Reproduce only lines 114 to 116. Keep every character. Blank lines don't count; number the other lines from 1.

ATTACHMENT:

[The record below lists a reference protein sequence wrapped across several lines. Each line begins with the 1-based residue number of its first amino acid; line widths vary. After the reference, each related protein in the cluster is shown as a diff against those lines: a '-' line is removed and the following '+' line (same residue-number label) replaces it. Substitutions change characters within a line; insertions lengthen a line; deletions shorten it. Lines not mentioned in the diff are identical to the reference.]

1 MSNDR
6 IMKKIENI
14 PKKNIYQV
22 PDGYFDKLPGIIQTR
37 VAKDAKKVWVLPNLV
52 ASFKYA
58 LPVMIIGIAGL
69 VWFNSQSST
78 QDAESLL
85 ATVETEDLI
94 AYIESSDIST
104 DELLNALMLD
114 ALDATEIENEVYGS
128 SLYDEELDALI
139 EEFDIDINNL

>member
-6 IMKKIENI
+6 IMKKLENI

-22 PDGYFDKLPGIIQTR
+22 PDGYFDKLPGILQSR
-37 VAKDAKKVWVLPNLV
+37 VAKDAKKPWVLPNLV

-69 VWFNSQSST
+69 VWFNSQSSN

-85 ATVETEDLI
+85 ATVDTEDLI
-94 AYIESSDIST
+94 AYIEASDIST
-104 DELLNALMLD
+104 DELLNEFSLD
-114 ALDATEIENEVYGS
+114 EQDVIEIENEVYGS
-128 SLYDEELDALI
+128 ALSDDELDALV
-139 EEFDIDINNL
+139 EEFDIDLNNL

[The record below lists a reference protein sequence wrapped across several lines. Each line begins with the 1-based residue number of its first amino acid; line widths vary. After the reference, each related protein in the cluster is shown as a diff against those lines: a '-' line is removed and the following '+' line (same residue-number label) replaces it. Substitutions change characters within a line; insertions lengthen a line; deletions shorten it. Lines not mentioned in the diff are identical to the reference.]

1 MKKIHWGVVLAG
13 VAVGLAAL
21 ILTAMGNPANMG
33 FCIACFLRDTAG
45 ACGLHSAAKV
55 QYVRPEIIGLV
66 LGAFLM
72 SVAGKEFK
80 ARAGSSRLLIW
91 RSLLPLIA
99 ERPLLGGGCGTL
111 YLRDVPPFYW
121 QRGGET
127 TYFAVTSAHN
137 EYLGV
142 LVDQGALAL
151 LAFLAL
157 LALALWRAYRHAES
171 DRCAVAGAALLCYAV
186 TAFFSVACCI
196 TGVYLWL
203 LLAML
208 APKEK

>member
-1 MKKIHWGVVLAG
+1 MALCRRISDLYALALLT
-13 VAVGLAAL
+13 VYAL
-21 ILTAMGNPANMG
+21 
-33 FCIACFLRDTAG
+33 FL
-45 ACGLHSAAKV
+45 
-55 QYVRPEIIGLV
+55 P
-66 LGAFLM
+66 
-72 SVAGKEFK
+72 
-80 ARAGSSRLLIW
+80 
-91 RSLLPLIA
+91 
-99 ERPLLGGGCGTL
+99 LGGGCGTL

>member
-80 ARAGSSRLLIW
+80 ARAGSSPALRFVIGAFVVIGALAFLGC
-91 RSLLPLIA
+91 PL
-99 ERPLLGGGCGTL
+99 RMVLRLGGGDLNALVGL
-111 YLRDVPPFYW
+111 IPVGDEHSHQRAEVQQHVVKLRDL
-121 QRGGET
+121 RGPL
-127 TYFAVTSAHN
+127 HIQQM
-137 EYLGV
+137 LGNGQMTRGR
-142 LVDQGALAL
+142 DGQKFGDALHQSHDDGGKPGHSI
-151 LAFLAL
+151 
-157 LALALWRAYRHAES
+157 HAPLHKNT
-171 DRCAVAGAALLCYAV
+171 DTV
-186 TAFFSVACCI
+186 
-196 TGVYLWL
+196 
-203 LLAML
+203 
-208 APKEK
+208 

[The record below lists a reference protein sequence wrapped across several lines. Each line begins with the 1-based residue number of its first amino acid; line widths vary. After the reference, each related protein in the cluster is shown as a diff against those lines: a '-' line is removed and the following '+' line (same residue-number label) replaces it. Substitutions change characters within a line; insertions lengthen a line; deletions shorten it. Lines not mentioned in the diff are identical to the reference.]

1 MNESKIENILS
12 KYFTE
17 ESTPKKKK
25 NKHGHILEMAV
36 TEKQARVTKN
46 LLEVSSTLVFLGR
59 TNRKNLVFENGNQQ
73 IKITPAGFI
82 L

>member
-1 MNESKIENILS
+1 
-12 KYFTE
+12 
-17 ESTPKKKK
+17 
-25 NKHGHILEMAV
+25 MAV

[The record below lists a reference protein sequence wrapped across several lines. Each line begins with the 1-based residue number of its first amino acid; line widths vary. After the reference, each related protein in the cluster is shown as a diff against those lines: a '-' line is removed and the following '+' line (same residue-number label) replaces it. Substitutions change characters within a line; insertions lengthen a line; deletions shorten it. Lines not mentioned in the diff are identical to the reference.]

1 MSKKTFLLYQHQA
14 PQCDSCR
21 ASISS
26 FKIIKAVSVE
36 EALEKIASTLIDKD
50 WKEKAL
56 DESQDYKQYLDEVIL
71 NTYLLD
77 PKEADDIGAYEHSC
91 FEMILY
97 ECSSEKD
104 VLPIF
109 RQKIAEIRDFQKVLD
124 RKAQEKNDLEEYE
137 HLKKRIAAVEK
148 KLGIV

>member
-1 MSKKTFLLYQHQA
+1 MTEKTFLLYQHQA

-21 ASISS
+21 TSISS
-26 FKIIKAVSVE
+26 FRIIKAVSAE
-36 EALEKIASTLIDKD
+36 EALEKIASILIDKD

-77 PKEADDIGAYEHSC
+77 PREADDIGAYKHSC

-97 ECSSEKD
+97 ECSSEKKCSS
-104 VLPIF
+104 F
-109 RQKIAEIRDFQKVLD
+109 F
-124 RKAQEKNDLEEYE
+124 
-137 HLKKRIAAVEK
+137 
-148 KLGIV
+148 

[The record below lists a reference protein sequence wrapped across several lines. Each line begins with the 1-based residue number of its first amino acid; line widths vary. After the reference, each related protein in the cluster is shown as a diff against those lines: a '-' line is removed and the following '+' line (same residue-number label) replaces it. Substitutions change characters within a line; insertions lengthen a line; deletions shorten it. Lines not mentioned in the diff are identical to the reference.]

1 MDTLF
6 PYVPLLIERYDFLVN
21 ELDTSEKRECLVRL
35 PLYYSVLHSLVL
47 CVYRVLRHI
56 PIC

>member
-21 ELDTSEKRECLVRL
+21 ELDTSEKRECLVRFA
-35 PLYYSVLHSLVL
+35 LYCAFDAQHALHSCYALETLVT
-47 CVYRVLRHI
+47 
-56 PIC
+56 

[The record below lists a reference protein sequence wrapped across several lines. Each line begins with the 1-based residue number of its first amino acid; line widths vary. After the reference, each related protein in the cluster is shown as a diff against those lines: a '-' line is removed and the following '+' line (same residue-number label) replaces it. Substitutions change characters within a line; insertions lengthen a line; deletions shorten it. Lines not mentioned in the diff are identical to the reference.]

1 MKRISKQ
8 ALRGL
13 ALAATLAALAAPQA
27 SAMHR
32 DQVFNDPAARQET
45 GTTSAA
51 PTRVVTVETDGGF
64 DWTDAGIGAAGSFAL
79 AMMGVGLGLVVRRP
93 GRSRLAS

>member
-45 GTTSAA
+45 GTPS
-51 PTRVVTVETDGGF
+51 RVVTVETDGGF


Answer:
-208 APKEK
+208 

[The record below lists a reference protein sequence wrapped across several lines. Each line begins with the 1-based residue number of its first amino acid; line widths vary. After the reference, each related protein in the cluster is shown as a diff against those lines: a '-' line is removed and the following '+' line (same residue-number label) replaces it. Substitutions change characters within a line; insertions lengthen a line; deletions shorten it. Lines not mentioned in the diff are identical to the reference.]